All about flooble | fun stuff | Get a free chatterbox | Free JavaScript | Avatars
 perplexus dot info

 The Best Strategy (Posted on 2003-03-18)
A box is filled with 'N' slips of paper. On each slip of paper is written some positive integer (note that any positive integer may appear on the slips - not just the integers from 1 to 'N'). The integers do not necessarily appear in any sequence or pattern. Each of the slips has a different integer on it, so there is just one slip with the greatest integer.

A person who has no prior knowledge of which numbers appear on the slips - but who does know that there are 'N' slips - is to blindly pull slips from the box one by one. The person looks at each slip, then either agrees to accept that number (of Rupees) and quit or decides to go on and choose another slip.

Note that the person looks at each slip as he/she proceeds, and then decides whether to quit or to go on. That person can go forward, but cannot go back. If no choice is made by the time the 'N'th slip is reached, then the person must accept the number (of Rupees) on the 'N'th slip.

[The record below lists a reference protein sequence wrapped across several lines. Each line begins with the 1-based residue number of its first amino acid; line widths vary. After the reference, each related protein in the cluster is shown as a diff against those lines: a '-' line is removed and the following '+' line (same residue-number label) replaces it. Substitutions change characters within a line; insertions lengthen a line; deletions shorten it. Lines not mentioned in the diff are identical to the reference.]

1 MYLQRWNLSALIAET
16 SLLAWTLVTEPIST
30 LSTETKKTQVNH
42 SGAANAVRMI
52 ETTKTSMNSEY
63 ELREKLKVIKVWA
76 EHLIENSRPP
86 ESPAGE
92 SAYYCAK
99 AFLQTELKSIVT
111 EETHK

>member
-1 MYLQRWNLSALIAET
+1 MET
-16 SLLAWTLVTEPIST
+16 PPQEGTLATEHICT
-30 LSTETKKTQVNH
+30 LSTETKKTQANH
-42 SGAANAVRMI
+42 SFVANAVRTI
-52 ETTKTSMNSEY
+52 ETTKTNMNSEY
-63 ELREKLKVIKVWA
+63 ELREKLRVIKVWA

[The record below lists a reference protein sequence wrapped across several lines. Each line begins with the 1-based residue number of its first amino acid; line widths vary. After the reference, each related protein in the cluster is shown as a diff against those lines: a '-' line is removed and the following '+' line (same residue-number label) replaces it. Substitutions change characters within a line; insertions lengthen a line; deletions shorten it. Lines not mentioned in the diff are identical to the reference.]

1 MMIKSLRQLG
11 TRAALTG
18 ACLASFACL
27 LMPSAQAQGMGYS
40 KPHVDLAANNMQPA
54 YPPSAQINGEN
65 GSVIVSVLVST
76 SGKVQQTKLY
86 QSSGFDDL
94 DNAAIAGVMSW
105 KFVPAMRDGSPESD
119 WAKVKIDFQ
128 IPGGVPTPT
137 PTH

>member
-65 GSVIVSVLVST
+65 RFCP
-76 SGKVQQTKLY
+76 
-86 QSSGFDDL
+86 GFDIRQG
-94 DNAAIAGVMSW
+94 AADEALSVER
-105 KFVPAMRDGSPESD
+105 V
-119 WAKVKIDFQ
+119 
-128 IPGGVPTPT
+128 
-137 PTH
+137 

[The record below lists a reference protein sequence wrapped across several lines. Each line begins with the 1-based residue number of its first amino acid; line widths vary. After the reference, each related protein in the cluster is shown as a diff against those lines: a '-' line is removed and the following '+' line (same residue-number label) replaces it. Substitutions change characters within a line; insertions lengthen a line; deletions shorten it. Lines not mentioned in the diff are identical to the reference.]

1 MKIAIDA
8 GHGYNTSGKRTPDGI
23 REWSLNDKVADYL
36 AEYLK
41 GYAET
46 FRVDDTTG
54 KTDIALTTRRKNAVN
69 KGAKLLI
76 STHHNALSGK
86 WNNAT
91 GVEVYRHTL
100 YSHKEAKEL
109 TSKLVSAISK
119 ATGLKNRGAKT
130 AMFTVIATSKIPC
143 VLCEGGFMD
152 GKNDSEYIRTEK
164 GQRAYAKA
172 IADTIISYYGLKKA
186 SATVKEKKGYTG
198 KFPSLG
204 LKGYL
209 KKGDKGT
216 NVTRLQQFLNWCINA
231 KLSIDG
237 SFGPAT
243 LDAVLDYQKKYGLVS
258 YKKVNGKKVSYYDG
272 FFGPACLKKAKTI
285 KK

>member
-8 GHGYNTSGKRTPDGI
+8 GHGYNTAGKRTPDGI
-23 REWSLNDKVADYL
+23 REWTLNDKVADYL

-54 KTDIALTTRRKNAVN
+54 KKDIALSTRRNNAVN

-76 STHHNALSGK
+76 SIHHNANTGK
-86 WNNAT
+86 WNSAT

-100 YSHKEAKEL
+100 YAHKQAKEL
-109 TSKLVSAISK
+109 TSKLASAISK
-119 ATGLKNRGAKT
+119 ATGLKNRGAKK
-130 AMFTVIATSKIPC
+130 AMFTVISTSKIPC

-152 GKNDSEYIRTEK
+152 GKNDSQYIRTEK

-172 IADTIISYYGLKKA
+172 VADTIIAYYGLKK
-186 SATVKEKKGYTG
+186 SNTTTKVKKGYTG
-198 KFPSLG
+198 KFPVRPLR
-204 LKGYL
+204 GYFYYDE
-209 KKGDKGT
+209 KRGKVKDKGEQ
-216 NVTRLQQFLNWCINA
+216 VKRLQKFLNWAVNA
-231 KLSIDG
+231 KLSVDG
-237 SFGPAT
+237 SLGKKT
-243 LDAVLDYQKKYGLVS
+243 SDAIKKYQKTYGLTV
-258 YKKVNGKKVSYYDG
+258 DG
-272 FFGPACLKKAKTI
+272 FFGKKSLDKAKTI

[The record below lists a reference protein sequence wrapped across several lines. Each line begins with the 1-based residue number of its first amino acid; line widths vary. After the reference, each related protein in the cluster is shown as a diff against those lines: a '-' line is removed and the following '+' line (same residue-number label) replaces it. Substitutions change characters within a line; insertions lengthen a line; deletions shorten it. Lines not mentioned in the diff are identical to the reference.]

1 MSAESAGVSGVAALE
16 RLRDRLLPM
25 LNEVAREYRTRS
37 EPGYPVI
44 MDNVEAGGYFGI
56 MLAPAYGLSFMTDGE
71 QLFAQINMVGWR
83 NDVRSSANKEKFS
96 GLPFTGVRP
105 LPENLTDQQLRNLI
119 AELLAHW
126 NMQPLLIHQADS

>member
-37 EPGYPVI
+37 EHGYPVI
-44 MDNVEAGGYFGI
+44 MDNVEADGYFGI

Does there " EXIST " a 'Best Strategy' for the person ? If " YES ", then what is that strategy ? (Here the term " Best Strategy" means that the person will get the greatest amount of Rupees).

 See The Solution Submitted by Ravi Raja Rating: 4.1818 (11 votes)

Comments: ( Back to comment list | You must be logged in to post comments.)
 re(7): regarding posted solution | Comment 45 of 46 |
(In reply to re(6): regarding posted solution by Ravi Raja)

It is not required that the maximum and minimum numbers be known in order for the posted strategy to need a modification. What I stated previously in clarifying Cory's point was an example of 100 slips. The only thing we know about the maximum is that it is at least 100; it might be 10,000,000 for all we know. The only thing we know about the minimum is what we see come up. But it still holds true that if every one of the first 37 was under 50, it still makes no sense to accept an 80. This is even though we do not know the distribution and do not know the maximum, all we know is that because each slip has a unique number, that the maximum, whatever it is, is at least 100 and maybe more (maybe a lot more). But we dont know what it is, just that it's at least 100.

As Cory said it's the uniqueness of the slips, and not the knowing of the min and max, that changes the nature of the strategy.
 Posted by Charlie on 2003-03-29 09:59:35

 Search: Search body:
Forums (0)